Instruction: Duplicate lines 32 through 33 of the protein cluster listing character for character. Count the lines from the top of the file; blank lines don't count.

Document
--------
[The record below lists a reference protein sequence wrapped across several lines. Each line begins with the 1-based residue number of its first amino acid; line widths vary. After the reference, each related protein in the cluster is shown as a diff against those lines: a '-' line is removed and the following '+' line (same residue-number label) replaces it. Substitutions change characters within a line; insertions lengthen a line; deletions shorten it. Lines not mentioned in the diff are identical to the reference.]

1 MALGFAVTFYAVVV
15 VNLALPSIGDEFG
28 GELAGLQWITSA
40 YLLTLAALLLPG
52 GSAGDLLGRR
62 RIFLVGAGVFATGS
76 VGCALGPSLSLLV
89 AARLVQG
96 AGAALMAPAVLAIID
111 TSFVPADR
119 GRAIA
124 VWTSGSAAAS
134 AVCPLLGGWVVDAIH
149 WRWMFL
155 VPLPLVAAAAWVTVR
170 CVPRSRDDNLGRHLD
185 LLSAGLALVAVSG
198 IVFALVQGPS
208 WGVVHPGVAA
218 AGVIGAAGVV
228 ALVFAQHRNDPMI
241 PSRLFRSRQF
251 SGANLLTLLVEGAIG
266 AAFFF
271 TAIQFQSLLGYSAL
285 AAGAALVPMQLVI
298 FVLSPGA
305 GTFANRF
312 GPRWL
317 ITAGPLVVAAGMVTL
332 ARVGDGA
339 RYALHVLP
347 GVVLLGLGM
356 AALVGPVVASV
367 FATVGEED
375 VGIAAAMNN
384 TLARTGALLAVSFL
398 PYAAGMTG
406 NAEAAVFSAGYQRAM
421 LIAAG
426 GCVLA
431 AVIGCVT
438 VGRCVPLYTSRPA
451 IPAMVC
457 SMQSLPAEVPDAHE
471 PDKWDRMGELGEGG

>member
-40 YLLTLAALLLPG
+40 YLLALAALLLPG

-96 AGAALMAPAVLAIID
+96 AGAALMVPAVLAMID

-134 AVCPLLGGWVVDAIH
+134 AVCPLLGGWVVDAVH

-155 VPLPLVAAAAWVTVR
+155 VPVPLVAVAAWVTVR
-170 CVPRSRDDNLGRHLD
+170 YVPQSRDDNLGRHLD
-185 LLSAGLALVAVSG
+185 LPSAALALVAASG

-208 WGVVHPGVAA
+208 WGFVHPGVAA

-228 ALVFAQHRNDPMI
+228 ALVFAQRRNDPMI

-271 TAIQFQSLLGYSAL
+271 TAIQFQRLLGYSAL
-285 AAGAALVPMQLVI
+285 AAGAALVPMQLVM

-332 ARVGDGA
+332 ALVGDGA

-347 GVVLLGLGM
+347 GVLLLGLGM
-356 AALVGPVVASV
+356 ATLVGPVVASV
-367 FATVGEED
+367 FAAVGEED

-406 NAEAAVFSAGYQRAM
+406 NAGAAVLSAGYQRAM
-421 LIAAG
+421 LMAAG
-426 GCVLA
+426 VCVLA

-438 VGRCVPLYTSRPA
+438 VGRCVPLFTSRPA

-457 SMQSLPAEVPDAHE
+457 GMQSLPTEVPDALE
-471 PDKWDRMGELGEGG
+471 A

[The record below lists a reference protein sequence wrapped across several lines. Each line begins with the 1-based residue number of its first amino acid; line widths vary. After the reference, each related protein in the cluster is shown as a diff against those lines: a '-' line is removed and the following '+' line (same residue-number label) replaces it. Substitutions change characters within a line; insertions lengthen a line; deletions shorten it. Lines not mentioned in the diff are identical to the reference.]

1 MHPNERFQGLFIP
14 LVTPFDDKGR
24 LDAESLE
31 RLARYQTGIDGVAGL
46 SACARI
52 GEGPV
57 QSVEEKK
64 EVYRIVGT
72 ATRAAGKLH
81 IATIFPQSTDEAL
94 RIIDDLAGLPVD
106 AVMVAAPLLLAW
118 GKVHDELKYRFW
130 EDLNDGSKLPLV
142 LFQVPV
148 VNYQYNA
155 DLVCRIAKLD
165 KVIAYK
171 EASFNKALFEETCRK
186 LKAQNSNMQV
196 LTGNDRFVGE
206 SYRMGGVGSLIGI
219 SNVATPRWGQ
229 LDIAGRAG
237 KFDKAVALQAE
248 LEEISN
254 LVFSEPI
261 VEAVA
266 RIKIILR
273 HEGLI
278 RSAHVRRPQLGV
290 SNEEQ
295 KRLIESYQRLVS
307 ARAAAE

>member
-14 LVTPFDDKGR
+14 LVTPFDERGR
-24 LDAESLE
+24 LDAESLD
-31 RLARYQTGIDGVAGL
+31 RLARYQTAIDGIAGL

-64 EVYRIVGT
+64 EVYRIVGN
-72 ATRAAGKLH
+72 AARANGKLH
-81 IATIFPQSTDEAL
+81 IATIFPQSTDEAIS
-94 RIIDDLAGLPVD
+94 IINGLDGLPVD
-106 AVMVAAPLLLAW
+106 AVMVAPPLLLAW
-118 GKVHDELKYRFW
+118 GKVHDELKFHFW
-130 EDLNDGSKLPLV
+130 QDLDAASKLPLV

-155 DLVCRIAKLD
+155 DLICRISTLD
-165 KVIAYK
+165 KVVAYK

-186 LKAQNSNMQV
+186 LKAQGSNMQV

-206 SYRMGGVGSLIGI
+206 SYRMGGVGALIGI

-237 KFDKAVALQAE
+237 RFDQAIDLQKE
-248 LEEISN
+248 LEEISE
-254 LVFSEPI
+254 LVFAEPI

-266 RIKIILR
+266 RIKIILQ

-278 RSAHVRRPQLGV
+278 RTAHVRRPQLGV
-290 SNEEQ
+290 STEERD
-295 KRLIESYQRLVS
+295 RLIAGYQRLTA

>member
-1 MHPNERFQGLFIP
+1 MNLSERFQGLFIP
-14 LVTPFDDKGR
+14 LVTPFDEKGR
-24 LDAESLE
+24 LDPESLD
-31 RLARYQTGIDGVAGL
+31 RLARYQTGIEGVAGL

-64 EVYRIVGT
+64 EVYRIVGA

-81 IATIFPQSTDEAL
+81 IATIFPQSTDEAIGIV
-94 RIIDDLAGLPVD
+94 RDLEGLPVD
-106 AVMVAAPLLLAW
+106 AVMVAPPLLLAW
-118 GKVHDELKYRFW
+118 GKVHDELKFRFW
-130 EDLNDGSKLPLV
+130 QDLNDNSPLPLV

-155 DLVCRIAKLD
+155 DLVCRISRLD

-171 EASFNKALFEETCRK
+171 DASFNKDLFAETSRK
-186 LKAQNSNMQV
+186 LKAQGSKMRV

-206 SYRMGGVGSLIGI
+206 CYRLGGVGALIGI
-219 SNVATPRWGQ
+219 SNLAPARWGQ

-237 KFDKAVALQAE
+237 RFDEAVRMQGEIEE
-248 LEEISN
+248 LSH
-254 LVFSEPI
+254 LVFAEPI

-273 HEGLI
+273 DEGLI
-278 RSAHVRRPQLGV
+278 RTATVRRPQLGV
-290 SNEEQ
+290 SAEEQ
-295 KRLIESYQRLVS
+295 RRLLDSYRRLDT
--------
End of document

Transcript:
332 ARVGDGA
339 RYALHVLP